With the end of the fiscal year approaching and the frequency of contract awards increasing, many government contractors will be focusing on post-award debriefings. The Department of Defense (DOD) implemented enhanced post-award debriefings last year, and contractors often have questions about the process. Below are five things contractors should know about enhanced debriefings, which can be beneficial to a government contractor before becoming involved in a bid protest.
- Enhanced debriefings are limited to DOD agencies. Civilian agency debriefings have not changed and are still governed by FAR 15.506.
- The enhanced debriefing procedures apply to post-award debriefings. This means that a contractor is not entitled to an enhanced debriefing if it is eliminated from the competitive range but an award decision has not yet been made.
- The enhanced debriefing gives a disappointed offeror the opportunity to ask additional questions. At the end of the debriefing, the contractor has two business days to submit follow-up questions. The agency is supposed to respond within five days of receiving the questions. If the agency is delayed in responding, the contractor may want to follow up in writing to confirm that the debriefing has not concluded. The agency’s response to the supplemental questions concludes the debriefing and starts the clock for filing a timely protest and obtaining the automatic stay of performance under the Competition in Contracting Act (CICA).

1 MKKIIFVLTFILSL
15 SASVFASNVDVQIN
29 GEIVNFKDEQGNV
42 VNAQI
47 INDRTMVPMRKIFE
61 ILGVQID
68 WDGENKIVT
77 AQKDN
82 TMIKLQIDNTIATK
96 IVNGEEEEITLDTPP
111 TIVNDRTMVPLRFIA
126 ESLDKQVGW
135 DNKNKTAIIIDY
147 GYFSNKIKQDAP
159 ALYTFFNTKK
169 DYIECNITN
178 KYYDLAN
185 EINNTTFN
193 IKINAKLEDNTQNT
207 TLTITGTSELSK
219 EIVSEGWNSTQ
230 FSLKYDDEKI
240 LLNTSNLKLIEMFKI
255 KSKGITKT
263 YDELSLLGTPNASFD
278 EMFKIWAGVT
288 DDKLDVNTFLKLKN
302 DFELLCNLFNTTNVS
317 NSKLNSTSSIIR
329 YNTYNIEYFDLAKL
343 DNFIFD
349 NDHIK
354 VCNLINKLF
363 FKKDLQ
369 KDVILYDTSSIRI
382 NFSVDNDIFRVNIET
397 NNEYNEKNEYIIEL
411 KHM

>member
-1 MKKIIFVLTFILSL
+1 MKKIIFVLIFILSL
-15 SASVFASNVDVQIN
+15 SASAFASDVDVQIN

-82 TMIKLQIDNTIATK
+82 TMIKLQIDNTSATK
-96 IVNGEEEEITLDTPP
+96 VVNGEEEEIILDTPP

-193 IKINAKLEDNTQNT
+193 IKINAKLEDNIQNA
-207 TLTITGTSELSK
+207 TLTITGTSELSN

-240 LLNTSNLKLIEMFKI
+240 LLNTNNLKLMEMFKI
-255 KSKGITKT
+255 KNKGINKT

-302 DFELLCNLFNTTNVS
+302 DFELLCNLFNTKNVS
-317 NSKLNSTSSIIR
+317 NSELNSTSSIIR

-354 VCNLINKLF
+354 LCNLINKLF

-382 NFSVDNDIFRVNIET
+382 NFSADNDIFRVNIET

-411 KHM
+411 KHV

- The enhanced debriefing rules do not impact GAO’s timeliness rules. In procurements where a debriefing is required, GAO’s rules require a disappointed offeror to file a protest within 10 days of the debriefing’s conclusion. With an enhanced debriefing, the deadline is 10 days from when the agency responds to the follow-up questions and closes the debriefing. The time period is not shortened simply because the protester obtained an enhanced debriefing.
- The enhanced debriefing rules do not change the requirements to obtain an automatic stay of performance. Under CICA, if the agency receives notice of a post-award GAO protest within 10 days of award or five days of a required debriefing, whichever is later, the Contracting Officer is required to suspend performance. With an enhanced debriefing, if the protest is filed within five days of the agency’s response to the follow-up questions and the conclusion of the debriefing, the requirement to obtain the CICA stay is met.
Receiving an unsuccessful offeror letter is always disappointing, and filing a protest may be top of mind. Enhanced debriefings can be a valuable source of information to support a protest, and understanding the enhanced debriefing rules is critical for that effort.
If you have questions about bid protests or other concerns related to government contracting, please contact a member of PilieroMazza’s Government Contracts Group.
Michelle Litteken, the author of this blog, is Counsel in the Firm’s Government Contracts, False Claims Act, and Litigation & Dispute Resolution practice groups.